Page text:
Writers, studios outline a deal
Hollywood’s striking writers and major studios have reached the outlines of a new employment contract, resolving key sticking points over how much writers should be paid for work that is distributed over the Internet, people familiar with the negotiations said Saturday.
A final contract could be presented to the Writers Guild of America board as early as Friday, according to three people close to the talks who asked not to be identified because the negotiations are confidential.
The 3-month-old strike is expected to end once the board approves the contract.
The tentative deal came after two weeks of talks that culminated in a marathon bargaining session Friday that was attended by News Corp. President Peter Chernin, Walt Disney Chief Executive Robert A. Iger and Writers Guild of America negotiators David Young, Patrick M. Verrone and John F. Bowman.
Progress had been made in previous meetings on payment for work sold online, but Friday’s session saw a breakthrough on the most contentious issue: compensation for the free streaming of films and TV programs over the Internet.
Representatives of the Writers Guild and the Alliance of Motion Picture and Television Producers, which represents the studios, declined to comment, citing a media blackout.
Attorneys from the studios and the guild were meeting over the weekend to discuss contract language for the proposed agreement, which would need to be ratified by the union’s 10,500 members. Even before a vote by members, the strike would probably be called off if board members strongly endorse the deal.
There are some issues that have yet to be resolved, including defining what qualifies as promotion on the Internet. The debate centers on the extent to which networks can run video clips and other materials on their websites to promote TV programs before paying writers.
Both the writers and the studios faced rising pressures to find a way to end Hollywood’s costliest strike in two decades.
Concluding the strike would allow thousands of workers who lost their jobs when television production shut down to return to work. It would also allow the broadcast networks to salvage the upcoming fall season. Production of pilots is scheduled to begin this month.
An end to the strike would also ensure that Hollywood’s most glamorous party, the Feb. 24 Academy Awards, would air on ABC as scheduled. Last month’s Golden Globes were dramatically scaled back after writers and many actors refused to cross the picket line. The Oscars would likely have faced similar boycotts.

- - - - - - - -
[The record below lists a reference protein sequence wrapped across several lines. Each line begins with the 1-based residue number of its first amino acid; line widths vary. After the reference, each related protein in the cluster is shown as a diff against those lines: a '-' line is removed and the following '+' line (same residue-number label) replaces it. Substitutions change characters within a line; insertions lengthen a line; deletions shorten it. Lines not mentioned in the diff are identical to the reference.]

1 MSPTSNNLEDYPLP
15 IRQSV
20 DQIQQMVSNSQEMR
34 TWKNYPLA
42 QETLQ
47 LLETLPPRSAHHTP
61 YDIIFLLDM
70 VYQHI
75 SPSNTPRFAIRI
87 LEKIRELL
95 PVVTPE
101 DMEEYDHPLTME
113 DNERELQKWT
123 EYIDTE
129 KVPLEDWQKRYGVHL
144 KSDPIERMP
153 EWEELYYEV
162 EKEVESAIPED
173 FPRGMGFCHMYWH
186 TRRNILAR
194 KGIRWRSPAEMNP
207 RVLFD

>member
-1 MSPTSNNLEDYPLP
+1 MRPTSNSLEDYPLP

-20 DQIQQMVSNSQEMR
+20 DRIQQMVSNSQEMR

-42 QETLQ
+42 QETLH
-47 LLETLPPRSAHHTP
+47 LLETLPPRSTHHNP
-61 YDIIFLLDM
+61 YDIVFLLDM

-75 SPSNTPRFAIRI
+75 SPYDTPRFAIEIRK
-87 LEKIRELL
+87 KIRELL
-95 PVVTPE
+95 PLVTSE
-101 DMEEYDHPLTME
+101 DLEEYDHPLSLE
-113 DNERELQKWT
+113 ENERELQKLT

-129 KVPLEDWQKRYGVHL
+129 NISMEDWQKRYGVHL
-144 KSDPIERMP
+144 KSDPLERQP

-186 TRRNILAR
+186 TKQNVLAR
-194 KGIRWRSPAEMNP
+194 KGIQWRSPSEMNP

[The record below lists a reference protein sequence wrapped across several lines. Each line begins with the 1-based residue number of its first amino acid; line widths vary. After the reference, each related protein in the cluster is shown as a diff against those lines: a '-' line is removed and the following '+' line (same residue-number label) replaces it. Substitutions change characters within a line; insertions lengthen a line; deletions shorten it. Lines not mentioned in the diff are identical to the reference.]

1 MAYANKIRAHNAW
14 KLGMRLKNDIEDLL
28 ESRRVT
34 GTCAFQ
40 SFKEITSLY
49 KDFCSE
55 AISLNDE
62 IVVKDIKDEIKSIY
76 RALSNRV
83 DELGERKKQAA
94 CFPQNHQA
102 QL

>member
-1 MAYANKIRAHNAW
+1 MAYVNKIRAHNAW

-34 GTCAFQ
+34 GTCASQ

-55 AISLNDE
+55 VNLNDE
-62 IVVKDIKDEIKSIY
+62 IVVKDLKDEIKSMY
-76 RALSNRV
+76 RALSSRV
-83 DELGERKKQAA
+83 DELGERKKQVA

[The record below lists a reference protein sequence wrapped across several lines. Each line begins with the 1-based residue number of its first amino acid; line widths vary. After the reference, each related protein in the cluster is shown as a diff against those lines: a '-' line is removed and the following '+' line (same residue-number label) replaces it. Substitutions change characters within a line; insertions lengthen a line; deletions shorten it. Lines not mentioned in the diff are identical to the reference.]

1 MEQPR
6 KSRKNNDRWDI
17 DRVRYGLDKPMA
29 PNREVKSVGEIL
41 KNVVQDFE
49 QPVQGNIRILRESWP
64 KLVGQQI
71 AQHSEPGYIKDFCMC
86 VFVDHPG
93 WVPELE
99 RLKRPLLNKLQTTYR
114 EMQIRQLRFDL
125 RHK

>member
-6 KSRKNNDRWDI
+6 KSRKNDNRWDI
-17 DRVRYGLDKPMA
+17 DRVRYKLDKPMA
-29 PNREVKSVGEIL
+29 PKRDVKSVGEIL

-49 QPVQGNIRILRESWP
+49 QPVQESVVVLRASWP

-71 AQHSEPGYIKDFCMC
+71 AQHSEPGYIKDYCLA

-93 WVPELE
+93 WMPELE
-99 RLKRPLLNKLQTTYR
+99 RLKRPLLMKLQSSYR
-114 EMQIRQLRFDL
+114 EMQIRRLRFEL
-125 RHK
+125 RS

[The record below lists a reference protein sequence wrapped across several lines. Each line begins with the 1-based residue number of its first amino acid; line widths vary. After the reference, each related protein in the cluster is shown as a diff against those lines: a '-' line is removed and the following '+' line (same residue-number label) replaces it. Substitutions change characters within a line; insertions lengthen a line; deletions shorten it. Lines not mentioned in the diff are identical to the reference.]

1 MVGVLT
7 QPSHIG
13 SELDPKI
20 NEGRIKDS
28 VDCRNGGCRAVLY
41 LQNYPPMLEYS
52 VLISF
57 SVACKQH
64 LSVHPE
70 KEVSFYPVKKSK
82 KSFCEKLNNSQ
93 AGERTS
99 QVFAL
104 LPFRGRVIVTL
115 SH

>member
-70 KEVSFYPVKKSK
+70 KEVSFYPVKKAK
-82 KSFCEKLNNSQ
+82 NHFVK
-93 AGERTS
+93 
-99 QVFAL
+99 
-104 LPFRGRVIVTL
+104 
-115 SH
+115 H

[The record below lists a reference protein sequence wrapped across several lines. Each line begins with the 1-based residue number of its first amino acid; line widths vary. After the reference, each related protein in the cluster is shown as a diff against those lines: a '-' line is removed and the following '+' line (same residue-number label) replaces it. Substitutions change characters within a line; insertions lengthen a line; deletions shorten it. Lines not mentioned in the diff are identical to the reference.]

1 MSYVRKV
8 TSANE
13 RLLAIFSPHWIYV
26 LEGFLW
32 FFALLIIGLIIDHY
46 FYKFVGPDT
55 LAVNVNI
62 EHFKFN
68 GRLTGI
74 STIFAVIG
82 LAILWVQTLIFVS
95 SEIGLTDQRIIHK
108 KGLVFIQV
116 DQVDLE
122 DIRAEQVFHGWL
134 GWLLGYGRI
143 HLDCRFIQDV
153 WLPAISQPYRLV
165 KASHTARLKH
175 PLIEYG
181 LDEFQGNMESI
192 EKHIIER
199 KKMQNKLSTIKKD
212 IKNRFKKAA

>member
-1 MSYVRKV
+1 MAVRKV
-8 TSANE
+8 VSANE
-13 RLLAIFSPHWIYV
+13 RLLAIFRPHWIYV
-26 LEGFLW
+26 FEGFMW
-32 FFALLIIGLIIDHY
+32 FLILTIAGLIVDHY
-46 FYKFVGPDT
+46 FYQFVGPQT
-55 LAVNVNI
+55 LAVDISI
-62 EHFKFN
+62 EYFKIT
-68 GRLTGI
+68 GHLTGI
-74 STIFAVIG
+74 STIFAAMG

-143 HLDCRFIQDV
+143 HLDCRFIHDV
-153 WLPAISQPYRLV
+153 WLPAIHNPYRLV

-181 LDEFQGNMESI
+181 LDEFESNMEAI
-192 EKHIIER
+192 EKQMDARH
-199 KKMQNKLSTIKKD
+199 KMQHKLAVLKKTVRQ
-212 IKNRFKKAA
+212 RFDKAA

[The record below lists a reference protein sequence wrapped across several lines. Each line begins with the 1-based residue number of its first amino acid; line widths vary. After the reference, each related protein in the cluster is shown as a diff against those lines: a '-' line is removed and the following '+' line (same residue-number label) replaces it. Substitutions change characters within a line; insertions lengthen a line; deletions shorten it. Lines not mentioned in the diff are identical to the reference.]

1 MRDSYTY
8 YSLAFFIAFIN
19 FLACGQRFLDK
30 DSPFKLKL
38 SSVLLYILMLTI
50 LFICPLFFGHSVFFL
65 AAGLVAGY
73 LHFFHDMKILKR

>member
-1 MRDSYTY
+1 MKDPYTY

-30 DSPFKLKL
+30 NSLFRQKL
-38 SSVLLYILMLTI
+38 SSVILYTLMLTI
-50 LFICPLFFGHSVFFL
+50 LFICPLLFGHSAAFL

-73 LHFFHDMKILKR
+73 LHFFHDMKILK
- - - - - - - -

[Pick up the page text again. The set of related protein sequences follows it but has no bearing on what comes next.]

The writers began their strike Nov. 5 in a fight largely about securing their future as digital technology transforms the film and TV industry.
Writers fear being shortchanged as the studios rush to distribute their TV shows and movies on the Web, cellphones, video iPods and other devices. The payments they receive when their material is reused, known as residuals, help writers weather the feast-and-famine cycles of the business. Studios, confronted with rising marketing and production costs and flattening DVD revenue, have been reluctant to commit to the guild’s new-media pay demands when the economics of the Internet and other digital technologies are uncertain.
The latest round of discussions began two weeks ago after directors quickly negotiated their own accord with studios.
In Hollywood, the first union to reach a contract often sets the template for the other talent unions in a process known as pattern bargaining.
The tentative writers’ agreement is largely modeled on the directors’ pact, which doubles residual payments for films and TV shows sold online, secures the union’s jurisdiction over shows created for the Internet (above certain budgets) and establishes payments for shows that are streamed on advertising-supported websites.
A number of top screenwriters and TV writer-producers known as show runners had in recent weeks lobbied their leaders to use the Directors Guild deal as template for their own agreement, eager to put the town back to work.
The directors’ deal, however, stirred a debate among striking writers. Many complained that the directors’ contract offered meager residuals on shows that were streamed free on advertising-supported websites. Another criticism was that the directors’ deal limited the union’s jurisdiction over shows created for the Web at a time when online entertainment is burgeoning.
That complaint was echoed a few days ago by the Screen Actors Guild, whose leaders publicly disparaged the directors’ contract.
On Friday, however, studios offered some key concessions to ease those concerns and keep the talks on track. Those included more favorable pay terms for streaming than those offered to directors. Studios also offered “separated rights” provisions for shows created for the Web, ensuring, for example, that writers would receive extra compensation and credit for online shows that spawn TV pilots, two people close to the talks said.
Writers made some important concessions of their own earlier when they dropped demands to unionize work on animated movies and reality TV shows -- both of which had been viewed as non-starters by the studios.
The agreement was negotiated on the studio side by Chernin and Iger, who had been designated by the heads of the other studios to negotiate on their behalf.
That stood in contrast to previous sessions with the writers in which top media executives weren’t at the bargaining table and were led instead by Nick Counter, president of the producers association, and labor relations executives from the major studios.
Having done the heavy lifting, Chernin and Iger will now step back and rely on labor relations executives to formalize contract language this week.
Guild negotiators Young, Verrone and Bowman on Monday are expected to brief the union’s 17-member negotiating committee and board of directors on the proposed contract.